Ruy Mingas "Monangombe" (Strauss)
A beautiful, and intensely political album by one of Angola's most prominent musicians (who has also served as the country's Minister Of Culture...) Nice acoustic balladry, with ornate but tasteful arrangements... A lovely album by an overlooked but very lyrical artist. Recommended!
Lilly Tchiumba "Angola: Songs Of My People" (Monitor)
Lilly Tchiumba "Angola" (Ovacao, 1994)
This appears to be the same album as the Songs Of My People record above...
Various Artists "1975 - INDEPENDENCIA" (Tinder Productions)
A wide-ranging sampler of pop music from the countries which threw off Portuguese rule in the mid-1970s. A very enjoyable collection, and a nice guide-post to some of Africa's finest, least-known musicians.
Various Artists "ANGOLA 60s: 1956-1970" (Buda Musique, 1999)
Various Artists "ANGOLA 70s: 1972-1973" (Buda Musique, 2000)
Various Artists "ANGOLA 70s: 1974-1978" (Buda Musique, 2000)
Various Artists "ANGOLA 80s: 1978-1990" (Buda Musique, 1999)
Various Artists "ANGOLA 90s: 1993-1998" (Buda Musique, 1998)
An outstanding series which spans the length of Angolan popular music, from its traditionalist and Congolese-style rumba origins, through the peak years of the early '70s, and on into glossier material recorded in the '80s and '90s. The music is great, as are the liner notes, which among other things describe how many of the best bands were torn apart, politically co-opted -- and in some cases murderously liquidated -- by various military factions following the 1974-75 independence from Portugal. Many of the songs from the late '70s mask political material in pop coating... The music is no less seductive, though, and this is another magnificent series on this French reissue label. Highly recommended.
Various Artists "CANTA ANGOLA" (Universal, 2001)
Various Artists "POPULAR MUSIC FROM ANGOLA" (Sounds Of The World, 1994)
With music from Carlos Batista, Teta Lagrimas, Teta Lando, Milita, Gaby Moy and Robertinho...
Various Artists "PUTUMAYO PRESENTS: AN AFRO-PORTUGUESE ODYSSEY" (Putumayo, 2002)
Tracing the crosscurrents of Lusophone culture, this collection touches on music from Angola, Guinea-Bissau, Cape Verde, Mozambique, and contemporary Portugal, with artists such as Ze Manel, Jovino Dos Santos, Dulce Pontes and the Mendes Brothers. The opening tracks are a bit florid for my tastes, but the simpler acoustic numbers, featuring folks like Ruy Mingas, Maneas Costa and Agusto Cegos, are quite lovely. A good introductory overview, with several melodic gems, although there are also a few too-pop tunes.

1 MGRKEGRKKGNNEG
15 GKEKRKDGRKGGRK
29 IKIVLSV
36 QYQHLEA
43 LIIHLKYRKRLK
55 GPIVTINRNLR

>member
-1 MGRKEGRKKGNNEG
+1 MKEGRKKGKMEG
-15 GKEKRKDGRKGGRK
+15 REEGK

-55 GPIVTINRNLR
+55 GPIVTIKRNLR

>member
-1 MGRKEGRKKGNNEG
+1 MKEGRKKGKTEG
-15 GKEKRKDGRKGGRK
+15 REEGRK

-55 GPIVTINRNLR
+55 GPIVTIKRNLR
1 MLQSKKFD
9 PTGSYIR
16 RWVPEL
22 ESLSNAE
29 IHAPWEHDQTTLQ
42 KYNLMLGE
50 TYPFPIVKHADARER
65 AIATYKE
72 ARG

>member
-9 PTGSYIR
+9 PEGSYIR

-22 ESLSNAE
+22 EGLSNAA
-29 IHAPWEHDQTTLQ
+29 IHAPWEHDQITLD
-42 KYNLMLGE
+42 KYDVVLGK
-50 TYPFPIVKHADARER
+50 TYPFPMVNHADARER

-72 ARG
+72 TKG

Various Artists "SOUL OF ANGOLA: 1965-1975" (BMG-France/Lusafrica, 2001)
If you get the chance, snap this one up. It's a great selection of rare, vibrant recordings from the waning days of Portuguese rule in Angola, during a period when the colonial authorities loosened their strict control of the local cultures and allowed an explosion of Angolan popular music to be recorded and broadcast over the airwaves. Many of these recordings have clear stylistic echoes of pop styles from elsewhere in Africa, particularly the buoyant guitar music of Nigeria, Mali, Guinea and other West African regions -- but there is also a strong local undercurrent, as long-suppressed tribal cultures finally found expression in the new national media. The poorly translated, politically tendentious French liner notes are not particularly helpful (although a dedicated reader could grind through the text and use it as a basis for further research...) Also, there is sadly little concrete discographical information, such as a recording dates, etc. but nonetheless this is a stunning compilation, packed with great songs. Artists include artists such as Oscar Neves, Paulo Pinheiro, Artur Nunes and Adolfo Coelho, as well as bands such as Os Bongos, Os Kiezos and Jovens Do Prendo -- all as obscure to me as they are to you -- and the song selection is uniformly high calibre and satisfying. If you love old African pop and are looking for new, unfurrowed territory to explore, this collection is really good. Highly recommended!